Dungeons and Dragons has been a great game in the past, and I will always love it for that. But lets be frank. Gary Gygax and Dave Arneson are dead, the company they founded defunct, and the 5th edition of D&D will be the third edition since they had any input on the game's development. These days, Dungeons and Dragons is nothing but an IP. It is the continuation of the world's oldest role playing game in name only.
While some small part of me likes to hope that Dungeons and Dragons 5th edition will be good, I do not believe it will be. I think it will be more to my liking than fourth edition has been. That's only logical to conclude, since Wizards has no doubt noticed that Pathfinder has held onto more market share than D&D for two quarters straight. However, at this point I doubt we're ever going to get away from things like healing surges, "powers," and endlessly ascending player stats. If that's your cup of tea, I bid you enjoy it. But I've no interest in pouring any for myself.
Huh, I guess I ended up making some predictions after all. Sorry about that.
So in light of everyone else on the Internet talking about their ideas for Dungeons and Dragons fifth edition, I thought I would share some of my own ideas for a future RPG. I've been pondering these for several months now, and they have little to do with Dungeons and Dragons. It just seems like an opportune time to write about some of them.
Two-Tiered Rule ComplexityOldschool Dungeons and Dragons had a "basic rules / advanced rules" division, but they were two separate games. I'd like to see an RPG which allows groups to play in either a rules-heavy, or rules-light mode, without breaking gameplay when switching between the two. Because sometimes you're looking for a deep, gourmet gaming experience, and other times you've only got time for a one-shot with whoever happens to be around at the time. Your players may want to spend hours fine tuning every ability on the character they've been playing for years, but if that character is out of commission for a session, they don't want to waste any time at all building the throwaway character they'll be playing until their main is available again.
Ideally, these two modes of play could even be run simultaneously. With new and inexperienced players using the light rules, and more advanced players using the more detailed rules. For example, "rules light," players could be given a selection of classes to pick from, and that class would provide the player with all the information the player needed on what their character could do. Perhaps some minimum level of customization would be available under the light rules (such as selection of race, and the assignment of something like skill points) but the goal is that everything the player needs to know about their character can be found on 2-3 pages of the sourcebook.
Players using the heavier rules would have no class. Instead, they would build their own class by selecting various skills and abilities using a point-buy mechanic. All the skills available to rules light players would be available here, as well as a plethora of alternative options. However, it would be difficult or impossible to create a character using the heavy rules which could completely outclass a character built using the light rules. The classes available to light rules players would simply be pre-optimized characters, built using the heavy rules by the game's designers.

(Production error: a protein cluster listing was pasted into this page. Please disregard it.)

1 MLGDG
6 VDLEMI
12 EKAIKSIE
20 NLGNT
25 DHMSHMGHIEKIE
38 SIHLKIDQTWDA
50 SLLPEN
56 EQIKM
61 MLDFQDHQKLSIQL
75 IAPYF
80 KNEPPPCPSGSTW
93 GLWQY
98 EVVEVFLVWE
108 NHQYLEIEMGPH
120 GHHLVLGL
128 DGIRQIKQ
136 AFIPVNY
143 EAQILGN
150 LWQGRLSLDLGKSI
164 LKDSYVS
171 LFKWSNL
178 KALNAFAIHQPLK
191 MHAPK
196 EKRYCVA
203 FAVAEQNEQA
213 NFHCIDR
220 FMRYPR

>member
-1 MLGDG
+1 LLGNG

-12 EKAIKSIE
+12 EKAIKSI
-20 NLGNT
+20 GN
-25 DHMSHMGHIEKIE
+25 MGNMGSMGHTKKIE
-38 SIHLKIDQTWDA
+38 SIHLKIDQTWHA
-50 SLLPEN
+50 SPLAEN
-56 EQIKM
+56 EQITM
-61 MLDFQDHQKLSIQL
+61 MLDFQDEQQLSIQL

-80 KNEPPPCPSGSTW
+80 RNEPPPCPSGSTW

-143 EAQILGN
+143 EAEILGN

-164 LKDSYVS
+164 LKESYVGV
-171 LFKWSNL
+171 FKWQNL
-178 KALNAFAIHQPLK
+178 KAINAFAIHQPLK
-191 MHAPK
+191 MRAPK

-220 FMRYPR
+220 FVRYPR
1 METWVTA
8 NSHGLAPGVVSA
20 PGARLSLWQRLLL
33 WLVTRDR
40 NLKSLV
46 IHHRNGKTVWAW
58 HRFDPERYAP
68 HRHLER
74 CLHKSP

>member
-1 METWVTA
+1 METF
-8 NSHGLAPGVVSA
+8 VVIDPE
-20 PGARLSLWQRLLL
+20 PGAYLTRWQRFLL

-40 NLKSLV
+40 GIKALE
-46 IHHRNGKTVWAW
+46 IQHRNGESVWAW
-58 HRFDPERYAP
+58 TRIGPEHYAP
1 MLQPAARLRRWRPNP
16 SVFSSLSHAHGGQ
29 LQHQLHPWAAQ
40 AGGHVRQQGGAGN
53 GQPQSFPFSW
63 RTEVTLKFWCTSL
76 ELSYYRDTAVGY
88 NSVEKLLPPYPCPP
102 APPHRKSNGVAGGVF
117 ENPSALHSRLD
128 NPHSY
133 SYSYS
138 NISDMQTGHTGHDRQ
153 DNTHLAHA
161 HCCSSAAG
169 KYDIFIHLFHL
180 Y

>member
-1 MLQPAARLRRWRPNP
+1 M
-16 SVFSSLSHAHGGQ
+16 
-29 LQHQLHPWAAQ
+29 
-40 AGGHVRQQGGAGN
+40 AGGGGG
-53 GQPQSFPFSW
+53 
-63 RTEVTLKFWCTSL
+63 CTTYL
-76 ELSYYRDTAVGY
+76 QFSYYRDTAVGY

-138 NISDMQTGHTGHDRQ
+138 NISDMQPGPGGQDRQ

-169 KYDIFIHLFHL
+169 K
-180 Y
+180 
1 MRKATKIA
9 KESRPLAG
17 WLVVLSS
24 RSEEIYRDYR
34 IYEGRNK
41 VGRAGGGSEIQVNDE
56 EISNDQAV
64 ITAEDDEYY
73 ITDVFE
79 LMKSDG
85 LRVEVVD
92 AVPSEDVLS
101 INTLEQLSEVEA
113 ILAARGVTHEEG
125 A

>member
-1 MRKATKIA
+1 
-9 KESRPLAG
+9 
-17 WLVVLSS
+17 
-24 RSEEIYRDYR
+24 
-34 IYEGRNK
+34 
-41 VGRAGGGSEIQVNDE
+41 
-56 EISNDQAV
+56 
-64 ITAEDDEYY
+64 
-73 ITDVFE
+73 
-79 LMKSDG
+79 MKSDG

Theoretically, the game could even include 3 tiers of rules. Simple, Normal, and Complex. I think that could be really fun, but even two tiers would require a lot more pages than a game with a single tier of rules. To mitigate that, the core rules would be stripped down to precisely that: the core of what an RPG requires. Character creation rules, and combat resolution. Everything else would be handled by my next idea:
Every GM knows that rule 0 is always at their disposal. If they don't like a rule, they can change it, or drop it from the game entirely. The problem with doing so is that removing a rule often causes problems elsewhere in the game. To use Pathfinder as an example, if you stop using the diplomacy skill because you prefer to have your players role play through situations that require diplomacy, then the player who put points in the skill gets screwed.
So what if non-core rules were presented as "modules," which could be inserted into or removed from a game without penalty. For example, the game could include the encumbrance modular rule. Everything to do with encumbrance, its effects, and ways to mitigate them, would all be contained in the same place. The game would be designed to function completely with or without encumbrance. So instead of "Is this unfun enough for me to justify invoking rule 0?" the question becomes "is this fun enough to include?"
There could even be multiple modules for a single mechanic. Many games have come up with many different ways of handing encumbrance. And while the game might have a "primary" version of the encumbrance rules available in the core rulebook, alternate encumbrance rule modules could be released with supplemental books, providing groups with a handful of different mechanics to choose from.
Bell Curve Die RollsThere's not a lot which really needs to be said about this which wasn't already said by one James Beach back in 2001. So I'll spare you the lengthy recap. Simply put, die rolls should be handled in such a way that they produce a bell curve of results, rather than a linear progression of results. Personally, I like the idea of rolling 3d6 or 2d10 to resolve most problems.
I recognize that these ideas have flaws. Perhaps insurmountable flaws. For example, wouldn't modular rules prevent classes from interacting with them, lest the GM decide not to use the rule? I'm not saying I have actual answers to these questions. These are just thoughts I've had rolling around in my head for awhile, and I thought I'd put them down.